The next day I tested the commercially-made unit and prototype 3 side by side to boil three cups of water each. During this test, the commercially-made unit and the homemade unit each pressurized almost simultaneously after about five minutes. The water over the homemade unit boiled five minutes after that. The water over the commercially-made unit boiled after an additional five minutes still. Once again, the homemade unit had outperformed the commercially made unit.

The Demonstration

The next day, Luke and Betsy came over for our weekly Bible Study. After dinner, Bible study, and prayer, the four of us went out to the pole barn for a demonstration of the homemade stove. The demonstration consisted of another side-by side test of the commercial and homemade units. Once again, the homemade unit significantly outperformed the commercial unit, boiling three cups of water in about half the time.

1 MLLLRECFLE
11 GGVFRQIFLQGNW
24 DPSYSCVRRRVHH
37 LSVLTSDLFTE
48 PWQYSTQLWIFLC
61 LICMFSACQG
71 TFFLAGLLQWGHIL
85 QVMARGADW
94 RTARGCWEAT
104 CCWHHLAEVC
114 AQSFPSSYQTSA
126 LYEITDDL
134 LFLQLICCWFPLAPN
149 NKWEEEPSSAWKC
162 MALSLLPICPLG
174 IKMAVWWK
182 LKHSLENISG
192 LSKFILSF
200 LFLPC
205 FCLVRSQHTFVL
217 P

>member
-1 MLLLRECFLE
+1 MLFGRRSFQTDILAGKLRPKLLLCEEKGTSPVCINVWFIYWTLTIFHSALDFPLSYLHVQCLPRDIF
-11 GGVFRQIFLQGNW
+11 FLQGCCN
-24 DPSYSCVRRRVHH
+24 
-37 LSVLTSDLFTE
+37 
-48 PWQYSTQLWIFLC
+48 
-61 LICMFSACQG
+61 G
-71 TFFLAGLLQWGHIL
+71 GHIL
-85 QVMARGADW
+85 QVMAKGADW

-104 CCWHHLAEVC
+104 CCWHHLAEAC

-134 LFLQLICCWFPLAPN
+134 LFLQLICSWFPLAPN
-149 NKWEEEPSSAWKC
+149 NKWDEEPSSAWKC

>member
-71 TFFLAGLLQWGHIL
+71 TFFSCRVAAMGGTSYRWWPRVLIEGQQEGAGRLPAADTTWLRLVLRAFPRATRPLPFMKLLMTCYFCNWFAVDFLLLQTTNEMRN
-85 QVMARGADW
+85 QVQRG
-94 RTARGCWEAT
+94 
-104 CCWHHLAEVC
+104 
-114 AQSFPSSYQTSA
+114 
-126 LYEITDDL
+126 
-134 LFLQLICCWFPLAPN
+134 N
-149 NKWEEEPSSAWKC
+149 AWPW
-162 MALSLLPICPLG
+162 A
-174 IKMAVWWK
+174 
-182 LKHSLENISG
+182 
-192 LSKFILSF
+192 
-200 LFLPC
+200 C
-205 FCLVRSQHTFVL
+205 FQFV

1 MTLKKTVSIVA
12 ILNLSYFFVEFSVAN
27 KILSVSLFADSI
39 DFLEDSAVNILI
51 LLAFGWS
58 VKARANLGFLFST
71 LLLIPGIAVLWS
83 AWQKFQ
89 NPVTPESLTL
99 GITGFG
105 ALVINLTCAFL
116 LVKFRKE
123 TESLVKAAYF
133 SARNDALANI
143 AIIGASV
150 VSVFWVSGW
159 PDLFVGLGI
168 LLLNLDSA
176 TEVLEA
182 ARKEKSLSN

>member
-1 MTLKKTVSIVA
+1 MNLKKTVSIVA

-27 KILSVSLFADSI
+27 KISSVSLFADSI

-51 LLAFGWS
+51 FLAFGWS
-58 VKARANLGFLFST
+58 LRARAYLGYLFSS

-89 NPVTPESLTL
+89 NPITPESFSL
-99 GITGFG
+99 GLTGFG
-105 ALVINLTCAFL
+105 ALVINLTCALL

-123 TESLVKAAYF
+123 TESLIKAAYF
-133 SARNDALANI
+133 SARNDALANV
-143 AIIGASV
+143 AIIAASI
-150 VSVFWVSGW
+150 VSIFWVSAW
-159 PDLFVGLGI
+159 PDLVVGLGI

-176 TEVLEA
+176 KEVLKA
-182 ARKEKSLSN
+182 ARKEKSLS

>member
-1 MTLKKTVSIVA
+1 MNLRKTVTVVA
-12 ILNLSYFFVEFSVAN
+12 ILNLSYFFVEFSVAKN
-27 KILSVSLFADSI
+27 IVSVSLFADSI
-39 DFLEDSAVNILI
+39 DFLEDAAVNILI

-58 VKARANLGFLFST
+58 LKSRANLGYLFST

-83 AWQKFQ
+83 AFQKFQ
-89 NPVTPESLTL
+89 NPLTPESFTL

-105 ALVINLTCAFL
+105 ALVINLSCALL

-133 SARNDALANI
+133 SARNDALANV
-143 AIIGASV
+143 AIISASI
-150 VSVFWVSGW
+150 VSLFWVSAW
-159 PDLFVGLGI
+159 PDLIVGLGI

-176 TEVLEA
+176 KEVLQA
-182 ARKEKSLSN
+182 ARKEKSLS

Luke and Betsy were happy with the performance of the homemade stove. I sent them home with the stove and a gallon of liquid hand sanitizer. They now have a way to cook in a short-term grid-down situation.


Using an empty Sterno can, it is possible to construct a homemade alcohol stove that can use 80% ethanol liquid hand sanitizer as fuel. This homemade stove is capable of heating water faster than commercially-made stoves constructed according to the most commonly used design burning the same fuel as the homemade stove.



During a short-term grid-down situation, a homemade stove using liquid hand sanitizer as fuel could provide a relatively clean and quiet cooking solution.

For longer-term grid-down situations, twig stoves that are fueled by an abundant, naturally renewable biomass may provide an ongoing cooking solution after manmade fuels become scarce.


I did not receive any financial or other inducement to mention any vendor, product, or service in this article.